Nov 21 2011: Twenty-Three Graphic Medical Advertising Pages from M.D. Magazine (1967)
Back in July, I posted a gallery featuring a few selected images from selected issues of M.D. Magazine, a lavish publication aimed at doctors and financed (it would seem) largely by pharmaceutical advertising: major corporate concerns like Schering, Lilly, Pfizer and others drew on all the resources of Madison Avenue selling techniques (more usually seen pushing soft drinks, confectionary and white goods) to press their various brands of tranquilizer, contraceptive pill, antibiotic and respiratory drug onto a professional readership, a marriage of form and content that generated frequent cognitive dissonances.
Published in the later 1960s (1967 and 1968, to be precise) the magazines spanned two languages, Spanish and English, and perhaps foreshadowed what might be expected here, should health become the fully for-profit enterprise some appear determined to create from a perfectly functional NHS over the coming years. It’s not that the design, imagery and typography of this half-century old American advertising is bad that ought to concern us, but the exact opposite: that it’s so good, as much in these three further galleries, looking at photographic, general and (as here) graphic approaches to selling medicines, will readily attest.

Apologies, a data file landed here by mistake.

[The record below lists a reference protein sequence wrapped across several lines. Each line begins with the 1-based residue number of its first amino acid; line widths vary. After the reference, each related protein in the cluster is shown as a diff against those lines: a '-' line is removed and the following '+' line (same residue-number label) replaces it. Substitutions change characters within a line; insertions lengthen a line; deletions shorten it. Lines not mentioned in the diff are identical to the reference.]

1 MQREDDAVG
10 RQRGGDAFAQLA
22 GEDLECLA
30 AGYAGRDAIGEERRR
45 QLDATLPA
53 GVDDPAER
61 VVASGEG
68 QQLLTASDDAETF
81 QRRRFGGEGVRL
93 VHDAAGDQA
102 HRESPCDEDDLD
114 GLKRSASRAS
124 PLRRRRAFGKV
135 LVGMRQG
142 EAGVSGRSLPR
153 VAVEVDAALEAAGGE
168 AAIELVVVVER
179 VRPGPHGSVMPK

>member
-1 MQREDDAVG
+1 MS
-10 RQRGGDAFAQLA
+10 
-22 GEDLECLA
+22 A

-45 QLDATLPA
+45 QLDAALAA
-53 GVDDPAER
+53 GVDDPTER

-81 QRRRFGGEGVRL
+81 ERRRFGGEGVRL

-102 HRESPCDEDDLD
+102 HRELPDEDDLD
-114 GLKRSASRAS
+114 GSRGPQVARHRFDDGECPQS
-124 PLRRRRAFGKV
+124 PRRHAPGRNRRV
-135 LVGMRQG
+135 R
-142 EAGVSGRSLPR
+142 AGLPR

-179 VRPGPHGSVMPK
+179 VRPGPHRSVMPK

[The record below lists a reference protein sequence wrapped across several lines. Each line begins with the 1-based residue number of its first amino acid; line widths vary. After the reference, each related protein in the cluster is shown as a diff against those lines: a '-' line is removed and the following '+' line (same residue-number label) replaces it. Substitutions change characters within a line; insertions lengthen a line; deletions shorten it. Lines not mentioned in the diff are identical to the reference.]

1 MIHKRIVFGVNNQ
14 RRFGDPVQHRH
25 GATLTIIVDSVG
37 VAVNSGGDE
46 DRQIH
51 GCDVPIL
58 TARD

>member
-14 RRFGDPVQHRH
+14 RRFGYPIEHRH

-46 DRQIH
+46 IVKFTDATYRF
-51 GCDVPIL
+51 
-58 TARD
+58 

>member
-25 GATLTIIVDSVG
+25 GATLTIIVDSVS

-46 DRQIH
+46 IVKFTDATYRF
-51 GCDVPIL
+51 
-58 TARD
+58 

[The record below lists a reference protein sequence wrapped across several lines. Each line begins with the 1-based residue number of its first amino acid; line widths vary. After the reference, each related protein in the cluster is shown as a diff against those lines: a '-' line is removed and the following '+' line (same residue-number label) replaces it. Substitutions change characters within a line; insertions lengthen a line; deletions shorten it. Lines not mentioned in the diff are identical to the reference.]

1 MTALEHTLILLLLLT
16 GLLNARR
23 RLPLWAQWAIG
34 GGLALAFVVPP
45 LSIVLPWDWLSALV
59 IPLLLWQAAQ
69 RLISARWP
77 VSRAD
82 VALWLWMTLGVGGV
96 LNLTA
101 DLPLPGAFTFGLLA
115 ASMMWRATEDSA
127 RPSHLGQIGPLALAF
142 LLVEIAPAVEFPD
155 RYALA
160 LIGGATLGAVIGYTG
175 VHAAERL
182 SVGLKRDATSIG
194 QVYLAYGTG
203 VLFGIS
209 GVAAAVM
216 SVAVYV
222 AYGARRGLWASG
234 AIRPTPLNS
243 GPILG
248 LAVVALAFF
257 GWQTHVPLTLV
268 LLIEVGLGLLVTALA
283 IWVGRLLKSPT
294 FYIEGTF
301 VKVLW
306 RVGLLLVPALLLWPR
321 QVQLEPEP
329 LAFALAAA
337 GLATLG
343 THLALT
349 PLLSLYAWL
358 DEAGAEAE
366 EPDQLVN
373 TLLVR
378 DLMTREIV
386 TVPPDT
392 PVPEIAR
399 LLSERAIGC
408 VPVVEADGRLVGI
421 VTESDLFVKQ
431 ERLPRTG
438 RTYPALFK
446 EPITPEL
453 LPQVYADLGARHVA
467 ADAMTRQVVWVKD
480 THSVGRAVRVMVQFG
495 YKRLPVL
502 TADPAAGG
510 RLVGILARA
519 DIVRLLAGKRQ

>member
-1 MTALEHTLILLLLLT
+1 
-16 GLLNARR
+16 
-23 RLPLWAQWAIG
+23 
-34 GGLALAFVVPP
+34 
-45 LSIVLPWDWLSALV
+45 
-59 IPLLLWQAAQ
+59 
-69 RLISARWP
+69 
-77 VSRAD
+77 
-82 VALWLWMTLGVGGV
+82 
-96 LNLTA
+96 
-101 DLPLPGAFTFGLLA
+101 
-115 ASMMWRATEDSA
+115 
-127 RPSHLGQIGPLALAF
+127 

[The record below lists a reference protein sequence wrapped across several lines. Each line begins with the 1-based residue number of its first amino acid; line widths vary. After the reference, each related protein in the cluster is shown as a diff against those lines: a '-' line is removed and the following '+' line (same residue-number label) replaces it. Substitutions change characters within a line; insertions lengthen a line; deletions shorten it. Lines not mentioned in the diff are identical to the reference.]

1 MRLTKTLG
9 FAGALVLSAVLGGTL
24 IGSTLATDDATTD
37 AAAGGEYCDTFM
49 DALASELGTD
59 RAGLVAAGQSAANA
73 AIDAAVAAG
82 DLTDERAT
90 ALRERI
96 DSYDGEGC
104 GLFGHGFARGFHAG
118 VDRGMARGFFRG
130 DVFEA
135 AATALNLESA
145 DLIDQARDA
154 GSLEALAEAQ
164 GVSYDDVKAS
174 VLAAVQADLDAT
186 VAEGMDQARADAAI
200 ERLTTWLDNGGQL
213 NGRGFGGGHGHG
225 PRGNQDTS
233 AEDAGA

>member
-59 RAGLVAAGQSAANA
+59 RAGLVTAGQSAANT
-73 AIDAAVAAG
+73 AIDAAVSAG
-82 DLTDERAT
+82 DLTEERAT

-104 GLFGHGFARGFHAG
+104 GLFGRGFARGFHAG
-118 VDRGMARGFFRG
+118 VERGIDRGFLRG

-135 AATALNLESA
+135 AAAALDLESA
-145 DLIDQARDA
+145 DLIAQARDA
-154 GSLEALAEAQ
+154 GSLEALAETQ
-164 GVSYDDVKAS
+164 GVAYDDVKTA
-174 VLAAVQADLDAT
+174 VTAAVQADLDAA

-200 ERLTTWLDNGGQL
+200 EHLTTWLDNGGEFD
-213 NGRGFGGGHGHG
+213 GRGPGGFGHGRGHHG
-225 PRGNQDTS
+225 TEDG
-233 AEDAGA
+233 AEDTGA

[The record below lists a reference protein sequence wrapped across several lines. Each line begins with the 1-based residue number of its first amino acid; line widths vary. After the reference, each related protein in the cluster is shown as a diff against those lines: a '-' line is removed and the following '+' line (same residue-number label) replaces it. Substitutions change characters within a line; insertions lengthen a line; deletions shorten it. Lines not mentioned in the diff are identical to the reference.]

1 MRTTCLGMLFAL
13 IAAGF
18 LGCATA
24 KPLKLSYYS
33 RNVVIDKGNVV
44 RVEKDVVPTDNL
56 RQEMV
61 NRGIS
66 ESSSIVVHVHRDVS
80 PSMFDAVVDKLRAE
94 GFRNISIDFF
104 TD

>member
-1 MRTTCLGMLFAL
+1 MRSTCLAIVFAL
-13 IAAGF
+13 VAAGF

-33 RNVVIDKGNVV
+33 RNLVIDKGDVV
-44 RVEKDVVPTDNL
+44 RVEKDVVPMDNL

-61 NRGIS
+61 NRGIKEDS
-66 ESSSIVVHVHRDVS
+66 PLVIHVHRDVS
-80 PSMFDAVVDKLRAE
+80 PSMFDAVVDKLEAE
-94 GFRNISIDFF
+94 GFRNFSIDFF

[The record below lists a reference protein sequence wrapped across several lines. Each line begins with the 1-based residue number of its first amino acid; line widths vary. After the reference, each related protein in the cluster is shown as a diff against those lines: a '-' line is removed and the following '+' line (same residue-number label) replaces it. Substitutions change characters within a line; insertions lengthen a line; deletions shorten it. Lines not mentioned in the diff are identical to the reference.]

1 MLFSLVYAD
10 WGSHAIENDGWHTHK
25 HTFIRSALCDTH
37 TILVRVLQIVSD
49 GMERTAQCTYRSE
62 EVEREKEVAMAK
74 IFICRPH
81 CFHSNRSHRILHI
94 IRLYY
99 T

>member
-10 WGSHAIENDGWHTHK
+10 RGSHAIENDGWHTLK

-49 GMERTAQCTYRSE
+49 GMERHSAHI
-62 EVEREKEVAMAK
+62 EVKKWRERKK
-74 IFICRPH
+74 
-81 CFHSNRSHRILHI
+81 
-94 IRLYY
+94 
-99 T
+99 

We should also consider, perhaps – as Andrew Lansley and his colleagues press ahead with their damaging long-term reforms to the NHS as established in 1945, and developed since – both the corrosive effect that money has on impartiality (a difficult enough quality to foster at the best of times) and note, alongside this, that U.S. healthcare, while undoubtedly good at its best, is hugely expensive (both in tax spend and at point of use) when compared to British services, even as it covers far less of the general population to anything like its highest standards. Just a thought worth bearing in mind.